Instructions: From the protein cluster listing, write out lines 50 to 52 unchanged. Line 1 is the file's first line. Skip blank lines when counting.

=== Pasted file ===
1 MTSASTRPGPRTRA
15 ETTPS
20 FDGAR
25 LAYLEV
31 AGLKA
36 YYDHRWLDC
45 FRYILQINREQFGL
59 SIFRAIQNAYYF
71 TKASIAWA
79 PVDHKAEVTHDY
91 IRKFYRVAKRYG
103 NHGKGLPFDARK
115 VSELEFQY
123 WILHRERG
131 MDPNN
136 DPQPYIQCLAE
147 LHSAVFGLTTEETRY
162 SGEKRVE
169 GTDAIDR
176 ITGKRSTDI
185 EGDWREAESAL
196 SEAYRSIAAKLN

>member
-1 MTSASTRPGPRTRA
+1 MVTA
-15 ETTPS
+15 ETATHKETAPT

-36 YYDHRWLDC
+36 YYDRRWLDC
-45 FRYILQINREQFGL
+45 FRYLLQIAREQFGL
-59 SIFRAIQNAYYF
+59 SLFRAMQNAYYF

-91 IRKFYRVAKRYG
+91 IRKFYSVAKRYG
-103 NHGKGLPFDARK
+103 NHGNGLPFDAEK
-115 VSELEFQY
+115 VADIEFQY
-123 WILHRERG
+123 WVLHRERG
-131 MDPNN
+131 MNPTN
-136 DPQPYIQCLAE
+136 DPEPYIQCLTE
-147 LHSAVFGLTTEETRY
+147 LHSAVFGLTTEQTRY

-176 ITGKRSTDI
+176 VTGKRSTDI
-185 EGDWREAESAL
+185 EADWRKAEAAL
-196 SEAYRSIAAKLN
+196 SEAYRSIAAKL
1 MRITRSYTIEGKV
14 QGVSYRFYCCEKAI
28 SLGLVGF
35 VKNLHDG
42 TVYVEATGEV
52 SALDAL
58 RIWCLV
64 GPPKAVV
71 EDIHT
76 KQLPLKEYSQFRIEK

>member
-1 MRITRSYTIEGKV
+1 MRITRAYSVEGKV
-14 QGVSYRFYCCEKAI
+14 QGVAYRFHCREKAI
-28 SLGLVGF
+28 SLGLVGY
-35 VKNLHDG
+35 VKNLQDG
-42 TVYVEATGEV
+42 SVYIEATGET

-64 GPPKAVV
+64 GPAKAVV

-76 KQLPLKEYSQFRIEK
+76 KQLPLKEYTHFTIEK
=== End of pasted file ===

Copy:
-185 EGDWREAESAL
+185 EADWRKAEAAL
-196 SEAYRSIAAKLN